Flexible Physical Problem-Solving in Minds and Machines
Speaker: Kelsey Allen
Location: 60 Fifth Avenue Room 150
Date: March 31, 2023, 11 a.m.
Host: Brenden Lake
Every human culture we know of creates and re-purposes objects as tools to achieve their goals. These capabilities come so easily to us that we often forget how complex these behaviors are. Despite the universality of tool-use in people, only a handful of other animals use objects in this way, and we tend to think of these as some of the most intelligent behaviors that other species display. In this talk, I will discuss my research program aiming to illuminate the computational and cognitive foundations of this kind of flexible physical problem-solving. By combining perspectives from cognitive science, machine learning, and robotics, my research suggests that the flexibility and efficiency of human physical problem-solving is supported by combining learning with structured knowledge in the form of objects, relations, and physics. These ingredients can explain both complex cognitive phenomena such as how people effortlessly learn to use new tools, and advanced capabilities in machines such as highly realistic simulation and tool innovation. By taking better advantage of problem structure, and combining it with general-purpose methods for statistical learning, we can develop more robust and data-efficient machine intelligence while also better explaining how natural intelligence learns so much from so little.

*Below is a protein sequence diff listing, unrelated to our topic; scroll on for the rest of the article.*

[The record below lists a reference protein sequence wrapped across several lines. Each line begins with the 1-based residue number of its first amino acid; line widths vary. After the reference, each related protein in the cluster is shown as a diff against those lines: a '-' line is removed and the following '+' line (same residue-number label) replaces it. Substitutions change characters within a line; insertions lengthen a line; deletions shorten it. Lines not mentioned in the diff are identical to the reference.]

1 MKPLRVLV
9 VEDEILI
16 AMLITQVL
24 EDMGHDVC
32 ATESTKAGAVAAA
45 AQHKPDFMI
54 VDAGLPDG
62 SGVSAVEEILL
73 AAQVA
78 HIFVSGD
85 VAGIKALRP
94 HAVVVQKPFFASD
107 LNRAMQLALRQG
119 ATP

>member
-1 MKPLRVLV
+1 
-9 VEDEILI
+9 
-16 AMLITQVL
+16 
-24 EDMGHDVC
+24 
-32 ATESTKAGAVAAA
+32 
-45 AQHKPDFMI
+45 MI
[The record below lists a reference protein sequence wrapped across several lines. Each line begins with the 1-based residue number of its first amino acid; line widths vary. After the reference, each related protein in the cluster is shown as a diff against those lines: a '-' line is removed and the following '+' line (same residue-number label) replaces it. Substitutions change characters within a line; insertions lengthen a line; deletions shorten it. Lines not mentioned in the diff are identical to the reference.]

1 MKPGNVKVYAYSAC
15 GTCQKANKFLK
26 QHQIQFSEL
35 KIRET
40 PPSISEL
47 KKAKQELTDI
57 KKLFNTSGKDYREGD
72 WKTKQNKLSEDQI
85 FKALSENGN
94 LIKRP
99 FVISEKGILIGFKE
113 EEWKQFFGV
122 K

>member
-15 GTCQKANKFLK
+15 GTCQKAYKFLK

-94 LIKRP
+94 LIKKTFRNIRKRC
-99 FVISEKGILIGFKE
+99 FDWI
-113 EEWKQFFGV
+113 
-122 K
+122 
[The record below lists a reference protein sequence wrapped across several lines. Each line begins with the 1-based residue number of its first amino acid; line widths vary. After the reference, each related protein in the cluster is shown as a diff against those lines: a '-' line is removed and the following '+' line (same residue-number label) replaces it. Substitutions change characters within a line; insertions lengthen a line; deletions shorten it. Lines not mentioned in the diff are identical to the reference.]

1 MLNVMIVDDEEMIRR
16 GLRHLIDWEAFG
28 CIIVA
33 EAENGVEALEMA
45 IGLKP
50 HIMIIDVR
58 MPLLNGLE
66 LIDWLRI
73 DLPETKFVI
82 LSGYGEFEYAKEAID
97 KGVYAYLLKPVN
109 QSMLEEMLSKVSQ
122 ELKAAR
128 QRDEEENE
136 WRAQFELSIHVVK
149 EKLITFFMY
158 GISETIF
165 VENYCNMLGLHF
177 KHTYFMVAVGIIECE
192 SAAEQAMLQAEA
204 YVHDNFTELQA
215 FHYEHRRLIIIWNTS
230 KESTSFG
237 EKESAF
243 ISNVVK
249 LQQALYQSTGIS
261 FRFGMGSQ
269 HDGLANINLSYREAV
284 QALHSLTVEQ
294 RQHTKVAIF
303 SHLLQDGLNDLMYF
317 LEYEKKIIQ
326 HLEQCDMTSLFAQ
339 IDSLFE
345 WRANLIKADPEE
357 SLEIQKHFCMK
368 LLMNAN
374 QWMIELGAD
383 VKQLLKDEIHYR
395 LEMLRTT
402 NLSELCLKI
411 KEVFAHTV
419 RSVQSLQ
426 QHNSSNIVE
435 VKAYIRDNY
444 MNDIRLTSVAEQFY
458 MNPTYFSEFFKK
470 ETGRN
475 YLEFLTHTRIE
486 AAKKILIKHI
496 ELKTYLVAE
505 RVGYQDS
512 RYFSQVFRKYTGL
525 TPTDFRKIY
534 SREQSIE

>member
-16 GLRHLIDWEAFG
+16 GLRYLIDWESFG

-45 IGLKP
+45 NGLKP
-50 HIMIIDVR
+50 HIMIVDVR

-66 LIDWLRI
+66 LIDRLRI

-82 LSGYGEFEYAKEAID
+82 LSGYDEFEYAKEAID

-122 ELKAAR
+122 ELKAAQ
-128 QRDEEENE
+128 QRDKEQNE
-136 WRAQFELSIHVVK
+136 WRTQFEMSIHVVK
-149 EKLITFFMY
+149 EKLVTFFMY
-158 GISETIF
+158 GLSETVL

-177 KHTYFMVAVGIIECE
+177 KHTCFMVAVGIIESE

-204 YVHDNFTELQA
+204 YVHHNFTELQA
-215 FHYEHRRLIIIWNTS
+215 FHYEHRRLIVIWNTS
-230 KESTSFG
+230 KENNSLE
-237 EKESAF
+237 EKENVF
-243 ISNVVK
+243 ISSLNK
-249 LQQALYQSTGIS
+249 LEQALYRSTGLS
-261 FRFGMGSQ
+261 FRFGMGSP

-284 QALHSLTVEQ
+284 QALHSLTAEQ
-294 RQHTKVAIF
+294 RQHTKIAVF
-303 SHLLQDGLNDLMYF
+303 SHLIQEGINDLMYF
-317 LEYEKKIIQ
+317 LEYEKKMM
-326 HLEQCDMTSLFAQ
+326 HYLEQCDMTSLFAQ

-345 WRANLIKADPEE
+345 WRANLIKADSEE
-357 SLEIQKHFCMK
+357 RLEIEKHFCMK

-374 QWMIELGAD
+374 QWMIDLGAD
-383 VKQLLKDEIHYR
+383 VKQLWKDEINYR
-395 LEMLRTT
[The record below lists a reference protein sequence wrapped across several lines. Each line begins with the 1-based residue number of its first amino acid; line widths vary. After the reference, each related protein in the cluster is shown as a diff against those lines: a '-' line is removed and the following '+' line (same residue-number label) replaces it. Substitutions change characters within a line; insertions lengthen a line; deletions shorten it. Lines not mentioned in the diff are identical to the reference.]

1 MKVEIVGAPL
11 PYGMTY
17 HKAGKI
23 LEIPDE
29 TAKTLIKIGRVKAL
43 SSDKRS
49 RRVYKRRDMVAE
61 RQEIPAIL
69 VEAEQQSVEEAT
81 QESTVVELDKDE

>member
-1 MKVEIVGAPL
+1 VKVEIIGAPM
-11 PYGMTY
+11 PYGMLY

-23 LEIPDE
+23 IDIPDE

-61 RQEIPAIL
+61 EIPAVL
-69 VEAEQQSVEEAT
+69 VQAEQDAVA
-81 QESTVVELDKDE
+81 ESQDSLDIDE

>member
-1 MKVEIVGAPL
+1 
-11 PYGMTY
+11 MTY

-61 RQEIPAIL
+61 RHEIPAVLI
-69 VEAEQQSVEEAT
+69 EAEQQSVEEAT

Kelsey is currently a Senior Research Scientist at DeepMind. She received her PhD from MIT in the Computational Cognitive Science group, and her BSc from the University of British Columbia in physics. Her work has received awards including the international Glushko prize for best dissertation in cognitive science, a best paper award from Robotics: Science and Systems (R:SS), and an NSERC PhD fellowship. Spanning robotics, machine learning, and cognitive science, her work aims to elucidate the mechanisms that give rise to adaptive and efficient learning, especially in the domain of physical problem-solving.
In-person attendance only available to those with active NYU ID cards.